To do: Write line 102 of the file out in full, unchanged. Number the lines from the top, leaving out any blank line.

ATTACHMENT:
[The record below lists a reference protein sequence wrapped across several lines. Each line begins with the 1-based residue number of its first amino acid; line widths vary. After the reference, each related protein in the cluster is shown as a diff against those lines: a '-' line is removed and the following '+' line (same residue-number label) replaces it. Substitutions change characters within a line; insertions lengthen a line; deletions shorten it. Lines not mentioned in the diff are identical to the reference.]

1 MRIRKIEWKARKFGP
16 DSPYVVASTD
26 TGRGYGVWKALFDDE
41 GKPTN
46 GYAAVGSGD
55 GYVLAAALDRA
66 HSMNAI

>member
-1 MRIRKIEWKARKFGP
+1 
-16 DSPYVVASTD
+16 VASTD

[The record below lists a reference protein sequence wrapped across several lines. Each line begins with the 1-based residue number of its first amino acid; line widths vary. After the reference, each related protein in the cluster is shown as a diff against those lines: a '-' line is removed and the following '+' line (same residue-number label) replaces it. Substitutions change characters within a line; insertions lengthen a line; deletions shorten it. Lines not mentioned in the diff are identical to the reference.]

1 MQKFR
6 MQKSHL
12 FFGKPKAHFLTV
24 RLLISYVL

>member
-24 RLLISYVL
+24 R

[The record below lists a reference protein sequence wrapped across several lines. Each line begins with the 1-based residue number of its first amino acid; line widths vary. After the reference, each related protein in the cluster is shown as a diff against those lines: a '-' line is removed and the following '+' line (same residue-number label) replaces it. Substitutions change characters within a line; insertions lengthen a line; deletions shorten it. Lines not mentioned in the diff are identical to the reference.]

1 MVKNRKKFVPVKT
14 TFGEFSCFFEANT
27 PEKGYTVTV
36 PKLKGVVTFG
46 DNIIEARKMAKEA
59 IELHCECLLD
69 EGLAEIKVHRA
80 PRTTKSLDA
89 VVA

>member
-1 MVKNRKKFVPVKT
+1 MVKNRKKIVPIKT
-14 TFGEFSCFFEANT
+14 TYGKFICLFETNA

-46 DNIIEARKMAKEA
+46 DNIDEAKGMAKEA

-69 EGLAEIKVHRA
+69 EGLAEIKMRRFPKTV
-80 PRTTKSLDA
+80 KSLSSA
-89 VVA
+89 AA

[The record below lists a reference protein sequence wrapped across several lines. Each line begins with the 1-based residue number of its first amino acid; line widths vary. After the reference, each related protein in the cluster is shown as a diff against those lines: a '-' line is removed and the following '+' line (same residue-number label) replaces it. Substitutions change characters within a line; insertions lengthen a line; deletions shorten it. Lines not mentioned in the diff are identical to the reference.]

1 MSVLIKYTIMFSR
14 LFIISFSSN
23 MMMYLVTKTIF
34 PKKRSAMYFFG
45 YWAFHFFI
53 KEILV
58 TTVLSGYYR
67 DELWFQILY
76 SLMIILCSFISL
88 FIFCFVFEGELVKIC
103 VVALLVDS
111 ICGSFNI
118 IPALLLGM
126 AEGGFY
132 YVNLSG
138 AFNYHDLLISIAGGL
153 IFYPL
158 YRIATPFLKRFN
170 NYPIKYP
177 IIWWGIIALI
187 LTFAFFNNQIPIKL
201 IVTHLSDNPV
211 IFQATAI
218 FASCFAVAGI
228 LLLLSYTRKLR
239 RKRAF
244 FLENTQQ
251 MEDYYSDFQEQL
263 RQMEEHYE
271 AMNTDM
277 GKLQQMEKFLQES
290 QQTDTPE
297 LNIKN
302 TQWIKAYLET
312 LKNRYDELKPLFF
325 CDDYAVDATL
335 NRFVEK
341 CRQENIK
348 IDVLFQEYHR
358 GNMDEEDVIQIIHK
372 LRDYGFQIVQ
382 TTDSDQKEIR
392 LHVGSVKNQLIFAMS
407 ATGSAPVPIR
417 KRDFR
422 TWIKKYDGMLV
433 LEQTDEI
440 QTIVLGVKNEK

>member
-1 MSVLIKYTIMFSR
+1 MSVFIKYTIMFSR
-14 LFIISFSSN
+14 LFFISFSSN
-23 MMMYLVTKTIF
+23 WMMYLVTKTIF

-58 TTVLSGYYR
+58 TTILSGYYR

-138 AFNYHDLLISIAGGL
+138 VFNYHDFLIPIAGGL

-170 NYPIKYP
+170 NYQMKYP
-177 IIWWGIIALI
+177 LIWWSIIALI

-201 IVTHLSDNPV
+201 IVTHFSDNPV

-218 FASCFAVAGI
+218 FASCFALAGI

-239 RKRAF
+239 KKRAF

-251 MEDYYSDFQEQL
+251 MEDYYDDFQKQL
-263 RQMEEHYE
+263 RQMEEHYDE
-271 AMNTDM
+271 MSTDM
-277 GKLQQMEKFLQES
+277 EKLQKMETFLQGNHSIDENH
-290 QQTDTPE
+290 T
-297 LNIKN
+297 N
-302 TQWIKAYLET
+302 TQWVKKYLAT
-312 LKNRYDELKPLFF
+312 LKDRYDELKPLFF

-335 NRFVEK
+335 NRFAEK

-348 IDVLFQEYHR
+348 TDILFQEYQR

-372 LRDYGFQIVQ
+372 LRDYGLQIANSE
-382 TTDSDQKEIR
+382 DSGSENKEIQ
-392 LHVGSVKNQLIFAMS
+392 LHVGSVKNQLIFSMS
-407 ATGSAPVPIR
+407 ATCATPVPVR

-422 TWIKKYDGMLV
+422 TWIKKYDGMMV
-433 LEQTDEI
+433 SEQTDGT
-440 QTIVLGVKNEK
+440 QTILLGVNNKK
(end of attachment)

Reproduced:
+58 TTILSGYYR